Happy New Year – Let the #Cybils Reading Begin

cybils finalists 2015Is there really any better way to finish one year and start another? I think not!

Last night, just before midnight, I finished The Dragons of Ordinary Farm [review coming soon.] That means today I need something new to read. Are you in the same boat?

Let me suggest you peruse the 2015 Cybils Finalists lists. With 89 books across 11 categories / genres, there are plenty of highly-recommended books to choose for your first reads of 2016.

Want to take it the extra step? Pick your favorite category and read along with the Round 2 judges.  Yes, your library is closed today, but their online catalog isn’t! Visit worldcat.org to find and reserve the books you want to read.

2015 Cybils Finalists (by Category)

To help get you started, we have listed each of the Cybils categories and the number of finalists. Click the link to read a blurb about each of the books that the Round 2 Judges will be reading over the next 6 weeks.

Worth noting: Several nonfiction titles are on this year’s Cybils finalists list for developing readers. Yeah!

On a personal note, it was fun to see some of my nominees are among this year’s Cybils finalists. [I pasted them in from the Cybils blog … which I encourage you to visit.]

Easy Reader / Early Chapter Book

West Meadows Detectives: The Case of the Snack Snatcher
by Liam O’Donnell
Owlkids Books
Nominated by: Terry Doherty

Myron is starting at a new school, and is dreading it. But then he becomes involved in a mystery when food starts disappearing from the school kitchen, and it is up to him and his new friend Hajrah to solve it. Myron is autistic and the way his brain works helps him be an excellent detective. This book lays out a mystery that is relatable for all children and fun to solve.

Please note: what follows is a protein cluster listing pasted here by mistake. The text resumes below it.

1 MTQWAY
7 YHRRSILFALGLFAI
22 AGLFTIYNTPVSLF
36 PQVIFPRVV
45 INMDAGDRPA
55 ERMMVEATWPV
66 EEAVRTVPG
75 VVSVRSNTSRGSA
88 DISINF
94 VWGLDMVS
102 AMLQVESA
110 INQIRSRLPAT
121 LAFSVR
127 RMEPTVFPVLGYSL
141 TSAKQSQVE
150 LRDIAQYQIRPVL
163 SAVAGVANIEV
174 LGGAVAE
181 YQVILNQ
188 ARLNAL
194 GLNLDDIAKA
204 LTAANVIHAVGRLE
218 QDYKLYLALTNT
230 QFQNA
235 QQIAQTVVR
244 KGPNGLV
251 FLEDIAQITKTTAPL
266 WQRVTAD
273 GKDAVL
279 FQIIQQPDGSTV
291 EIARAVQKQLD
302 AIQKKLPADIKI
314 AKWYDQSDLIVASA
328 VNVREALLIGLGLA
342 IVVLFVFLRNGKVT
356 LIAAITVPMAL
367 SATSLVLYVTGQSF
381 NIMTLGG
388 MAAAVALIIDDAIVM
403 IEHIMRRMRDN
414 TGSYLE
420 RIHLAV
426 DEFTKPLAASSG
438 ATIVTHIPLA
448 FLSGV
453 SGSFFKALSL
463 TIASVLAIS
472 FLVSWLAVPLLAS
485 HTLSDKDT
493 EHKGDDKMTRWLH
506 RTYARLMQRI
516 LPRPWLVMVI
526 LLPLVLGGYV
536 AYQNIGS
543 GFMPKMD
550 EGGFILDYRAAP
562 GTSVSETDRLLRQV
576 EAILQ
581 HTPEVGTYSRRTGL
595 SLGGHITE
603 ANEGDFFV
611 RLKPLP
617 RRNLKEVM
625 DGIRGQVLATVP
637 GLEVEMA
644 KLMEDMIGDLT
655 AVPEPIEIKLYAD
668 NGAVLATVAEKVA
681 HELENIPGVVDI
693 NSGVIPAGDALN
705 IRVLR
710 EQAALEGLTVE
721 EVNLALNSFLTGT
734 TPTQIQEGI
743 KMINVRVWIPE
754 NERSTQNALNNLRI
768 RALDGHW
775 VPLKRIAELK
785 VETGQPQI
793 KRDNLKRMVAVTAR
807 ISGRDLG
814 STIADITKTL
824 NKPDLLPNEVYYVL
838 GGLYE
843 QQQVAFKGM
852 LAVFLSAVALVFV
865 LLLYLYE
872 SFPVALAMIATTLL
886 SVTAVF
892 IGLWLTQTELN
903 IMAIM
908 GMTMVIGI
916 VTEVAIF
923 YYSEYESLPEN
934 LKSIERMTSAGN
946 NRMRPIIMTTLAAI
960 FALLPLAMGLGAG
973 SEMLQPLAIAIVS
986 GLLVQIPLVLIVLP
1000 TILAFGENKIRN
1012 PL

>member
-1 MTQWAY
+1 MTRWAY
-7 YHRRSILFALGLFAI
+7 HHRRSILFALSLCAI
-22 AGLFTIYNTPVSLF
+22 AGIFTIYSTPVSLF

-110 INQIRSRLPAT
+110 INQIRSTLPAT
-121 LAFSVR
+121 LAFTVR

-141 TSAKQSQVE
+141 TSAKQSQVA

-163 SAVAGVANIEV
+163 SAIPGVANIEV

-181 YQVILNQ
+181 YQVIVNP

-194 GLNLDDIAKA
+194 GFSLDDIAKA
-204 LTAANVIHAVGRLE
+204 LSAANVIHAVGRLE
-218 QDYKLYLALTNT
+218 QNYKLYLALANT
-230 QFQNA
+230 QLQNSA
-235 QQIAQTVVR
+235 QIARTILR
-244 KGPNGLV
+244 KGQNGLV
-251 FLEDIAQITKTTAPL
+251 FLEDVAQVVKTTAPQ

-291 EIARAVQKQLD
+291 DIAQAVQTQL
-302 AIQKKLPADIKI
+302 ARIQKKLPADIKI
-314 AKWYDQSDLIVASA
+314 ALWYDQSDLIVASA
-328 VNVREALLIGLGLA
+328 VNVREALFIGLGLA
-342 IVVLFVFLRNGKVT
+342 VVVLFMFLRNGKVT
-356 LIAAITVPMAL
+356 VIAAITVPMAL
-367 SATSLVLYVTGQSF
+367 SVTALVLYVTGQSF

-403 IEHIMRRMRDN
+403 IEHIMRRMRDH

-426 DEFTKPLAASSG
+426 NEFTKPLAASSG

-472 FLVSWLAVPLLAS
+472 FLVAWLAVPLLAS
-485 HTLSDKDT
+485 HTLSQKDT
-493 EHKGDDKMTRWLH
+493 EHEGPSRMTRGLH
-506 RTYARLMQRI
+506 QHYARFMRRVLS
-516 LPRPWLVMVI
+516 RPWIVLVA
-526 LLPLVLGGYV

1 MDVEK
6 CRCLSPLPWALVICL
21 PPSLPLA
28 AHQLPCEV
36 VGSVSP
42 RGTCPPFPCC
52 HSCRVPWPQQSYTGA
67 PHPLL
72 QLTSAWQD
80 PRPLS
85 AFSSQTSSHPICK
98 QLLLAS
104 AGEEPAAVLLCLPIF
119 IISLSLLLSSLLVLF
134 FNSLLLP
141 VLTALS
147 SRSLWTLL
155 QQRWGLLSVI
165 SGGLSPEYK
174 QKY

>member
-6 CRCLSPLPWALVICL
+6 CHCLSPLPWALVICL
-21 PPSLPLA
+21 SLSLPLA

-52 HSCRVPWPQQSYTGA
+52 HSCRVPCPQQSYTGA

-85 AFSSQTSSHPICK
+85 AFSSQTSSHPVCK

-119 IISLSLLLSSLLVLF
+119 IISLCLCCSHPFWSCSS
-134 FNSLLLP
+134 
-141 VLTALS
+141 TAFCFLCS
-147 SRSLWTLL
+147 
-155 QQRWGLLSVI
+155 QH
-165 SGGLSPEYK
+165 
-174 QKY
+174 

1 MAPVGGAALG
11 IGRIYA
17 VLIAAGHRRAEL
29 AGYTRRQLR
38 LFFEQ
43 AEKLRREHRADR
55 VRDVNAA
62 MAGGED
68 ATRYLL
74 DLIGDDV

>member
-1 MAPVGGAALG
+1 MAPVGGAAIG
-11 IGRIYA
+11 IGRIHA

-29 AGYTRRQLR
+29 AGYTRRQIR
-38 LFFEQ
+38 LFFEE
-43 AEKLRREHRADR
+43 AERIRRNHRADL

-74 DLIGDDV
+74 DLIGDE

Susan Murray, From Tots to Teens

Elementary / Middle Grade Nonfiction Book

I, Fly: The Buzz About Flies and How Awesome They Are
by Bridget Heos, illustrated by Jennifer Plecas
Henry Holt
Nominated by: Terry Doherty

In this lively book, a cartoon fly narrator explains that, even though they aren’t as attractive or iconic as butterflies, house flies deserve to be studied. Readers soon learn house flies go through complete metamorphosis like butterflies, but their larvae and pupae look very different. They also discover facts about house fly flight, anatomy, house fly relatives, and even some problems with flies. This lighthearted approach will capture children’s imaginations and also make an unusual (and sometimes gross) subject more palatable.

Roberta Gibson, Wrapped in Foil